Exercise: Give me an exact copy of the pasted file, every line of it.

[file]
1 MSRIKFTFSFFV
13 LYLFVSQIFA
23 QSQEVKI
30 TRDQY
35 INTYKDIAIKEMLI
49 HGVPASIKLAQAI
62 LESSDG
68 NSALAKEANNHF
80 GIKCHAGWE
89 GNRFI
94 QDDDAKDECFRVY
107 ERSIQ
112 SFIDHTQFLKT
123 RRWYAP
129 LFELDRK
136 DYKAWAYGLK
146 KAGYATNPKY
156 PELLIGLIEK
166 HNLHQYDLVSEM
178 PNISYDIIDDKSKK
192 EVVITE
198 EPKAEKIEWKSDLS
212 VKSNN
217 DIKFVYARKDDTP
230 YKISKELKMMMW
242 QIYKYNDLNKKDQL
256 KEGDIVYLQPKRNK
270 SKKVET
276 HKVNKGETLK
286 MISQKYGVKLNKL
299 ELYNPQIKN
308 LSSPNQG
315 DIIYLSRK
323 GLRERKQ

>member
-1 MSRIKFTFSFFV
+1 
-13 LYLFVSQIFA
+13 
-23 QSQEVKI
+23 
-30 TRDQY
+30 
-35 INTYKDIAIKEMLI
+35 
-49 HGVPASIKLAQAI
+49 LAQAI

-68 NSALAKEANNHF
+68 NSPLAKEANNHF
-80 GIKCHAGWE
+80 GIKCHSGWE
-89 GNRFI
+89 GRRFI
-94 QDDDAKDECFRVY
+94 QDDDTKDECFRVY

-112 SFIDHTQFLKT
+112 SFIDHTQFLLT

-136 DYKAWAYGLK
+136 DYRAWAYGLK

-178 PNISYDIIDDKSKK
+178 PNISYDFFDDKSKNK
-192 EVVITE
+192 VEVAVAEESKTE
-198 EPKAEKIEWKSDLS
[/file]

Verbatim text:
1 MSRIKFTFSFFV
13 LYLFVSQIFA
23 QSQEVKI
30 TRDQY
35 INTYKDIAIKEMLI
49 HGVPASIKLAQAI
62 LESSDG
68 NSALAKEANNHF
80 GIKCHAGWE
89 GNRFI
94 QDDDAKDECFRVY
107 ERSIQ
112 SFIDHTQFLKT
123 RRWYAP
129 LFELDRK
136 DYKAWAYGLK
146 KAGYATNPKY
156 PELLIGLIEK
166 HNLHQYDLVSEM
178 PNISYDIIDDKSKK
192 EVVITE
198 EPKAEKIEWKSDLS
212 VKSNN
217 DIKFVYARKDDTP
230 YKISKELKMMMW
242 QIYKYNDLNKKDQL
256 KEGDIVYLQPKRNK
270 SKKVET
276 HKVNKGETLK
286 MISQKYGVKLNKL
299 ELYNPQIKN
308 LSSPNQG
315 DIIYLSRK
323 GLRERKQ

>member
-1 MSRIKFTFSFFV
+1 
-13 LYLFVSQIFA
+13 
-23 QSQEVKI
+23 
-30 TRDQY
+30 
-35 INTYKDIAIKEMLI
+35 
-49 HGVPASIKLAQAI
+49 LAQAI

-68 NSALAKEANNHF
+68 NSPLAKEANNHF
-80 GIKCHAGWE
+80 GIKCHSGWE
-89 GNRFI
+89 GRRFI
-94 QDDDAKDECFRVY
+94 QDDDTKDECFRVY

-112 SFIDHTQFLKT
+112 SFIDHTQFLLT

-136 DYKAWAYGLK
+136 DYRAWAYGLK

-178 PNISYDIIDDKSKK
+178 PNISYDFFDDKSKNK
-192 EVVITE
+192 VEVAVAEESKTE
-198 EPKAEKIEWKSDLS